SOB: So your inspiration is like every day situations that you want to remember as something that happened and that was great?
WJC: On this album, definitely. It’s all super autobiographical. It all has a very upbeat music aesthetic but like, there’s some very sad songs in there in my opinion, or at least songs that hurt a little bit, but they were still important emotions to capture. There’s a song called Today Is Raining on there. During the pandemic my girlfriend got really sick, we didn’t know what happened, and she got taken to the hospital. We were not allowed to go in and her phone was gonna die, and I kinda lost contact with her and it was like “I don’t know if she is alive”. So there’s a song that I wrote for her and sent her when she was recovering. Then there’s another song called The Feels. It’s about closure of a breakup, but years, years later. When you break up with someone, often it’s a rush of emotions, and anger and all of these things, whatever negative things going on. And then, to move on, you have to not really speak to that person for ages, and that’s how you get better. But then there’s also, like deeper in you, maybe a desire for some kind of closure, and the things you actually needed to say to one another, you never said. It’s half based on my life and half based on this movie called Blue Jay. It’s a similar situation, a couple that used to be together and she finds like a letter that he wrote to her and he never sent. I thought that it was a really powerful imagery, the things that you never sent, that you never said and then getting to say them. This song is like that letter, it’s like saying “here’s the things that I wanted to say, now I can say them, we’re not together anymore”.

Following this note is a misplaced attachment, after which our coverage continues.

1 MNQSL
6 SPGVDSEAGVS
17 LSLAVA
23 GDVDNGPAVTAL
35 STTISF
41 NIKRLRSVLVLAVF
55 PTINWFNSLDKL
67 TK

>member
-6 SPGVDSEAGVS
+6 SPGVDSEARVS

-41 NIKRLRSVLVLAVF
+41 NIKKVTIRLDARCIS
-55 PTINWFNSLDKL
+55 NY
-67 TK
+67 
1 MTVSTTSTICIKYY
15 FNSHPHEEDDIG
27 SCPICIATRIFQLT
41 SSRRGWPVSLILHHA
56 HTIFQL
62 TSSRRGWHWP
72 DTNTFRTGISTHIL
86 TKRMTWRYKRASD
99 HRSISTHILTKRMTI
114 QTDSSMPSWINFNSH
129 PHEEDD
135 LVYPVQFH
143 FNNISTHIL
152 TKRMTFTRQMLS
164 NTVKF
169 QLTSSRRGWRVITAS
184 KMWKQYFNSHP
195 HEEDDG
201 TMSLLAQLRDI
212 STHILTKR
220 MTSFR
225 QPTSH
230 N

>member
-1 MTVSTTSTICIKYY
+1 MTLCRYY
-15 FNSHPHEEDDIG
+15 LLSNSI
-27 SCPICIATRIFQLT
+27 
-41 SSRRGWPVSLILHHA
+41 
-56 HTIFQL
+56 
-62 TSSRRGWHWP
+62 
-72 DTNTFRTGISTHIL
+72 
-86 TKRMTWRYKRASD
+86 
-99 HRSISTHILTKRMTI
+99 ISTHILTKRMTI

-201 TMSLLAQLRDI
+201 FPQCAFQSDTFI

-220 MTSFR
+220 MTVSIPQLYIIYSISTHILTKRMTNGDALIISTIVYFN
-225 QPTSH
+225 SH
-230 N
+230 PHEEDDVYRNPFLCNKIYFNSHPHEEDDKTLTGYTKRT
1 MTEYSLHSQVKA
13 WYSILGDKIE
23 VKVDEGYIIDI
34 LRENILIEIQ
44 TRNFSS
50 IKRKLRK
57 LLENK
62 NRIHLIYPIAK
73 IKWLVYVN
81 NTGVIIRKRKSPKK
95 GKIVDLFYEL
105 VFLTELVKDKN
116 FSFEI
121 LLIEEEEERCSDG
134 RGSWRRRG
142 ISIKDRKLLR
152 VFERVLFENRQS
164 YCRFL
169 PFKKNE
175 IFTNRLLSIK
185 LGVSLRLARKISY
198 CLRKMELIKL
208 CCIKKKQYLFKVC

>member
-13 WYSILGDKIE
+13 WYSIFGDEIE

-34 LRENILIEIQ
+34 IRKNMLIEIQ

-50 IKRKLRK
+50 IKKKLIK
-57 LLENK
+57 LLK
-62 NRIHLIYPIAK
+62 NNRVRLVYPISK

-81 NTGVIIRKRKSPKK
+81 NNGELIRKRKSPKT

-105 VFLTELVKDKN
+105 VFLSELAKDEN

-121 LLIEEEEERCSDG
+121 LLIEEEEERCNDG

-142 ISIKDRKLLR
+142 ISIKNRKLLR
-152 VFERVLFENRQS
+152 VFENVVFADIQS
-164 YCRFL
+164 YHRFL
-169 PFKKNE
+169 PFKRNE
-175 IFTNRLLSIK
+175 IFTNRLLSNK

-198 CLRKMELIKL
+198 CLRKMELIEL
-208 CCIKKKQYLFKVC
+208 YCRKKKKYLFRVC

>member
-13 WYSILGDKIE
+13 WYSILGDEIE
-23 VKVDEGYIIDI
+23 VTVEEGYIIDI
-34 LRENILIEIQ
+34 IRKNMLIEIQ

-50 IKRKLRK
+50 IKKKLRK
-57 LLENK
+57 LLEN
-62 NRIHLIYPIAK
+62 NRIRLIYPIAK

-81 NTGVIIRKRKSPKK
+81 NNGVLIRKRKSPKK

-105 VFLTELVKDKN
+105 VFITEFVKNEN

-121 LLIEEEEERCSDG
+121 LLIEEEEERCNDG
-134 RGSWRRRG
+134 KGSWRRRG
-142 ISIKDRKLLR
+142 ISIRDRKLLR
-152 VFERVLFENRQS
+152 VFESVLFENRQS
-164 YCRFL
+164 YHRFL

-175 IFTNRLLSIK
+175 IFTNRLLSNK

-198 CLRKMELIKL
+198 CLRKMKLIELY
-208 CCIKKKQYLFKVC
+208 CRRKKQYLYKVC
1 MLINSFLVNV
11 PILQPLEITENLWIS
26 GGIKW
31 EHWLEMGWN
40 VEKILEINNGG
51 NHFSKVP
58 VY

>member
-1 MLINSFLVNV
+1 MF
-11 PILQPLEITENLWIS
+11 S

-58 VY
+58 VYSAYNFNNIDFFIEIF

SOB: Your album, was made in the UK, and also in Mexico and also in LA. You live in the UK and your producer and co-author are in LA, but how come you went to Mexico?
WJC: It sounds random but it isn’t. I had a song that did really well in Mexico on my last album. And I came back there a few months [ago], in November I played Corona Capital Festival. There was a thing going there over 2020 that I never got to go and do anything about, so I wanted to go. I did it as some promo, but also – probably the main reason – is that I couldn’t get in the US. I think if you were French it was fine, but if you’re from the UK, China or South Africa, you had to quarantine somewhere else for two weeks. Not quarantine, but just be somewhere else for two weeks. So I was like, “Well, Mexico is close to California, so let’s meet in Mexico, do two weeks and then we’ll go finish it”. I think it was all meant to be because I wrote the songs in England, brought these songs to Mexico, we did the kind of pre-production, and just brought a studio in our suitcases and everything and set up a Airbnb and just work in a apartment, and then finish it in Matt’s home studio in LA. It gave it stages, “okay, we need to get this done by this day”. So the whole thing was done in five weeks.